A Review of Argumentation for the Social Semantic Web
This is a revised manuscript following an accept pending major revisions, now accepted. The reviews below are for the revision, followed by those for the original submission.
Solicited review by Fouad Zablith:
The authors made substantial effort in the revised version of the paper,
and is ready to be published. The narrative now flows better, and has been
rewritten more around the theme of Social Semantics. The separation of the
tools into an appendix made it easier to read.
Reviews for the original submission:
Solicited review by Simon Buckingham Shum:
This is a well written survey paper, introducing the reader to rapidly growing field of argumentation and debate on the web, with specific reference to how it relates to social and semantic strands. The survey demonstrates that this is not only a topic of interest in research labs, but also a pressing concern for many institutions who are developing web-based platforms to meet their own needs, eg. in education and government. I anticipate that this will become a standard reference for the field.
The paper orients the reader to the diverse theoretical backgrounds from which current initiatives derive, at an appropriately general level for a survey article. The reader will not understand them in any depth, but is made aware of relevant sources for more detail.
As appropriate for this journal, the paper pays particular attention to work on semiformal/formal representational schemes associated with modelling disagreement and argument, before providing a comprehensive survey of many tools. While some of these are demonstrator research prototypes no longer available, many of the systems are online for the reader to try, confirming the rapid growth in this field in recent years.
Several helpful taxonomies are used to classify the tools, which help distill the survey into overview form.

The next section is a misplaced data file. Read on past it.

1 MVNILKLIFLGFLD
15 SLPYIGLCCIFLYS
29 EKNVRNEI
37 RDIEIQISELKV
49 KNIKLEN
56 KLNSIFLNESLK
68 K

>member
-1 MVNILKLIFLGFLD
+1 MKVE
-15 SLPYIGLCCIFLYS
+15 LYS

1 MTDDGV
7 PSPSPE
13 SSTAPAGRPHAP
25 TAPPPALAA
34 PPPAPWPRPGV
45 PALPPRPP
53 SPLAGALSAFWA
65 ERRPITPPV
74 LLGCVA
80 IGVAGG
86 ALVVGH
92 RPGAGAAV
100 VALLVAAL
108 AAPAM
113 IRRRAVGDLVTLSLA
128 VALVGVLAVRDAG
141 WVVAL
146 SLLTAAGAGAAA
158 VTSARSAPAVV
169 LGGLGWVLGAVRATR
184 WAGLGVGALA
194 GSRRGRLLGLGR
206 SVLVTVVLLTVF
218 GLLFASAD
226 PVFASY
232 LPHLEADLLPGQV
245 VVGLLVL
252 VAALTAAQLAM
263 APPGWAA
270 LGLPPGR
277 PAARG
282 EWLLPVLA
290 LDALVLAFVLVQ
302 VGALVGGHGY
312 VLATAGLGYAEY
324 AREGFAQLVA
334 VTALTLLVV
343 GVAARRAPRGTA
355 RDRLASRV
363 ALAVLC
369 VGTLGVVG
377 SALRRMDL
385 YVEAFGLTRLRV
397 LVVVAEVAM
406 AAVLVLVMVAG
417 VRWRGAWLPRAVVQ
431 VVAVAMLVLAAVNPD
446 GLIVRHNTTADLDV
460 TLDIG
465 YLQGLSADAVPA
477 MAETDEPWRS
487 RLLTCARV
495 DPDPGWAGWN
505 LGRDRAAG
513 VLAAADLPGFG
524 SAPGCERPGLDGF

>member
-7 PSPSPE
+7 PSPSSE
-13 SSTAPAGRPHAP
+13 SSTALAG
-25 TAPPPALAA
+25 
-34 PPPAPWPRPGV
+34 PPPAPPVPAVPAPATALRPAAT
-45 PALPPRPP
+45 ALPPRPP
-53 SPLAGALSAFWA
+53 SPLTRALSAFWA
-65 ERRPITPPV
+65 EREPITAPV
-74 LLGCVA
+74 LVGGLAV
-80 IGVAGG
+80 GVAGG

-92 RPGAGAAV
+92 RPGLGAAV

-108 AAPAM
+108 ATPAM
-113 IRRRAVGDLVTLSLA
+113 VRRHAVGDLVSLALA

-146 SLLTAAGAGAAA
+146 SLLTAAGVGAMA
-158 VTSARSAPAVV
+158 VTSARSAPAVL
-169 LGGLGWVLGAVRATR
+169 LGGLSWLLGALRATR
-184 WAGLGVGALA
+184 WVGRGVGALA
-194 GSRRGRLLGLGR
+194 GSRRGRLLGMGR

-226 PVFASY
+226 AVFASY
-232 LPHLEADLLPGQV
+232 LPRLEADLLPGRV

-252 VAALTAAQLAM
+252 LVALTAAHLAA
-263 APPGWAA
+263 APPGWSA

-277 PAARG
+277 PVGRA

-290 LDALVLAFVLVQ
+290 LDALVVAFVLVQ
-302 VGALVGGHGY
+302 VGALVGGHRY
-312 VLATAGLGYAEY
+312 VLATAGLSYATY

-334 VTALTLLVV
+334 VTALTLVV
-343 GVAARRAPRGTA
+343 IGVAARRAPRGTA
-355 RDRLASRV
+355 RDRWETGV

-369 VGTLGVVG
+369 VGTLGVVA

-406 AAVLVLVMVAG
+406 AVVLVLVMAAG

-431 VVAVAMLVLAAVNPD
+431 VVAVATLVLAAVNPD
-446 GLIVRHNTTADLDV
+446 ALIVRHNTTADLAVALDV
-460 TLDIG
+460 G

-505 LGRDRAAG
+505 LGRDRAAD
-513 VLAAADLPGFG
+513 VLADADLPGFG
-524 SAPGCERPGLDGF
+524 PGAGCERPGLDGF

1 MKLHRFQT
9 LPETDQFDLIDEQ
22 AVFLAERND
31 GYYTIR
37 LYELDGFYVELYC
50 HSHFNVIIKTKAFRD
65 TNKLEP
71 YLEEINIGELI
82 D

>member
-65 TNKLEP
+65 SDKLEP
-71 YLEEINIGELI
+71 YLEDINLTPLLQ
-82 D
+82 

The concluding comments highlight some relevant issues that emerge, such as the tension between socially-oriented web apps with very lightweight ontologies, designed to make it as easy as possible for many people to contribute, versus more detailed schemes for serious analysts who need finer-grained control of their argument networks. A brief section on usability might relevant here, in which usability is defined, at least in part, with respect to the target audience. An e-democracy tool targetting the public at large will set the adoption bar very low, compared to a tool for in depth literature, philosophical, or intelligence analysis.
In this context, there is little discussion of adoption levels of the tools. The reader is not given many clues as to whether they are reading about a small-scale demonstrator or a widely used system. However, it is recognised that such data may in fact be unrealistically hard to obtain, and it may be beyond the bounds of the article to mine this data. As mentioned, many of the systems are online for readers to gauge adoption and usability for themselves.
However, having read about so many tools -- making web argumentation one of the largest and apparently rapidly growing fields in the social-semantic web -- the reader would value a closing comment on the maturity of this field. Would the authors argue that it has moved firmly from the academic lab, where it was 10 years ago, into the mainstream?
Omitted from the survey:
* Dan Suthers' CSCL system Belvedere
* Michael Hoffman's work, using CMaps: http://www.spp.gatech.edu/aboutus/faculty/MichaelHoffmann
* Theodor Scaltsas mapping philosophical arguments:
Many of the figures and some of the tables are low-resolution screenshots which should be improved
The screenshots from tools are helpful but small, given the 2-column format. These should be high resolution to allow the reader to zoom in on the images in the final PDF, but the authors might consider providing a link to a set of slides with larger versions.